Pain Control Interactive Voice Response Study


painchartThis research study explored Interactive Voice Response (IVR) technology as an alternative method for management of chronic pain that relies less on pharmacological analgesia.

Chronic pain is a common and seriously   debilitating condition both physically and psychologically.  There is   considerable evidence that a course of 8-12 weekly behaviorally-oriented   group therapy sessions (Cognitive Behavioral Therapy) offers   significant therapeutic benefit to patients with chronic pain. However,   maintenance of coping skills after the groups have finished is variable   and patients may experience decline in therapeutic benefit within a few   weeks, which often leads to increase in pain medication use.

We have developed a telephone-based tool called Therapeutic   Interactive Voice Response (TIVR) to maintain the use of pain coping   skills taught at cognitive behavioral group therapy (CBT).  Pilot tests   of this tool found that patients who used the TIVR regularly not only   maintained, but actually strengthened the therapeutic gains of CBT.

The primary goal of this study is to test whether   TIVR enhances the therapeutic effect of group CBT for treatment of   chronic pain and possibly decrease the use of medication for pain   control. The long term objective is to create a tool that patients with   chronic pain can use by telephone to review CBT skills independent of   group therapy. Hopefully this will be a low-cost therapeutic   intervention accessed by pain patients remotely.

Phone Script

The TIVR maintenance enhancement has four components:

Daily Self Monitoring Questionnaire This   is a 21-item questionnaire that the patient completes each day for   measures of daily coping, daily perceived pain control, and daily mood.   It also includes items asking about medication use and stress. This part   of the call takes approximately three minutes to complete. The   remaining therapeutic interactive voice response (TIVR) components are   optional and patients use them at will, as frequently or infrequently as   they like.  This component is designed to improve self-monitoring of   pain behavior, use of coping skills, and use of medication.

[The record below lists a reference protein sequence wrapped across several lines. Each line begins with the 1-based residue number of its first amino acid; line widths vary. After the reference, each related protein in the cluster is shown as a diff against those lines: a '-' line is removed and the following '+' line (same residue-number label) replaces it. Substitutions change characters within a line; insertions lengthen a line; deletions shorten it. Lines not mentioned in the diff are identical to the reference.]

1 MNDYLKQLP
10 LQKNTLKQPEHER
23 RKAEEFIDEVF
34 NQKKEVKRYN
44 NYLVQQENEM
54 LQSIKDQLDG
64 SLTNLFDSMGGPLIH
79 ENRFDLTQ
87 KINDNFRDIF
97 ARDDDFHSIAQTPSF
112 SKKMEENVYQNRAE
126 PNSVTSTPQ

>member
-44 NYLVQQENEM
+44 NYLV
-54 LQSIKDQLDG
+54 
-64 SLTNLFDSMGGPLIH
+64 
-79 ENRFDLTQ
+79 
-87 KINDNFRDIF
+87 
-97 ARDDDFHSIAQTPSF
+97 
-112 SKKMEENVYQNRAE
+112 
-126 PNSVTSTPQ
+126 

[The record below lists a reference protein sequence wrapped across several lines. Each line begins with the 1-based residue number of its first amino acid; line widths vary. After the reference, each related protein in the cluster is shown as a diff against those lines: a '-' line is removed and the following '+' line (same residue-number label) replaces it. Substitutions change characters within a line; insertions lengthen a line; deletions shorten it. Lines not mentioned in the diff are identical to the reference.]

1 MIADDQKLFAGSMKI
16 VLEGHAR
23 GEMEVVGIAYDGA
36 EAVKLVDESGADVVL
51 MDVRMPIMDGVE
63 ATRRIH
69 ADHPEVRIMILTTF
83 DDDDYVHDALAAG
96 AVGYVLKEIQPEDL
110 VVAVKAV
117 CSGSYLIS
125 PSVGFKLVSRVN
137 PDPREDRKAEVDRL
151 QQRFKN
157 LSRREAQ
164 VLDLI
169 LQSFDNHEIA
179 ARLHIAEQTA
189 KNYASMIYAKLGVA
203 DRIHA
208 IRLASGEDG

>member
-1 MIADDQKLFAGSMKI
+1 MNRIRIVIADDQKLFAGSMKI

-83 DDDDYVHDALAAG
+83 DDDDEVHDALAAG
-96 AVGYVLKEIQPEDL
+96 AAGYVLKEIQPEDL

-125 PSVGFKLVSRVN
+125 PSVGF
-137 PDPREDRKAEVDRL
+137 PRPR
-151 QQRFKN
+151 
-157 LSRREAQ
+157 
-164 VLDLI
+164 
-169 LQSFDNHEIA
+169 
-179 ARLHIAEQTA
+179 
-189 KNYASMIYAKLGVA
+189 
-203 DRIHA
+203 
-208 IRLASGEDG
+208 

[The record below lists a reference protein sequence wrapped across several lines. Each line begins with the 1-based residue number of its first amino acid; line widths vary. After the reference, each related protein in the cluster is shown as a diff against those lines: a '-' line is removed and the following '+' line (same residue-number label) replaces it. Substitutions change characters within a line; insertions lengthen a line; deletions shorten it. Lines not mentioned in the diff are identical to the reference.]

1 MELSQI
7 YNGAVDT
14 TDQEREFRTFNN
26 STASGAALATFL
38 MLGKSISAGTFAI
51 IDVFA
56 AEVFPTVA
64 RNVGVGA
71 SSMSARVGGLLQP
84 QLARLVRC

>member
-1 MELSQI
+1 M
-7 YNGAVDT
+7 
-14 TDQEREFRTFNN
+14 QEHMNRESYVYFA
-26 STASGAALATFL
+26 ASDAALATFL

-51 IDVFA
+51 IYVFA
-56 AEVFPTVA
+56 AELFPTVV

Review of Skills Participants are able access a   verbal review of eight different pain management skills they learned   during the 11 weeks of cognitive behavioral group therapy (relaxation   response, diaphragmatic breathing, positive self-talk, cognitive   restructuring, activity-rest pacing, distraction techniques, reappraisal   of pain, and defusing catastrophizing). Each review is approximately 5   minutes in length. The review messages are recorded in the voice of an   experienced therapist with a soothing telephone voice.

Guided Rehearsal of Pain Coping Skills (Practice Sessions) Patients   can access guided rehearsals of eight of the coping skills taught   during CBT (body scan relaxation, diaphragmatic breathing,   visualization, autogenic training, brief relaxation techniques   ("minis"), cognitive restructuring, and sleep induction). For example, a   patient who is feeling very tense or cannot fall asleep can call the   TIVR to access a 10-minute relaxation message. 

Monthly Therapist Feedback Message Once a month, Dr. Naylor analyzes computer-collated patient-specific   data and records a personalized message for each participant onto the   TIVR. These messages contain a summary of that person's daily reports to   the TIVR for the past month; insight into possible relationships   between use of coping skills, mood, stress and pain levels based on   these daily data; suggestions for other pain management tactics; and   verbal encouragement. Patients find these personalized monthly messages   to be both valuable feedback and a continuing positive connection with   the therapist. They also recognize that the value of the messages   increases with the frequency of their own use of the TIVR, especially   the Daily Questionnaire. Therefore, an important effect of the Monthly   Message is to increase self-monitoring and adherence to pain management   skills, and to improve overall motivation to remain engaged in the TIVR.


This study was funded by a grant from the National Institutes of Health awarded to  Magdalena Naylor, M.D., Ph.D., Principal Investigator.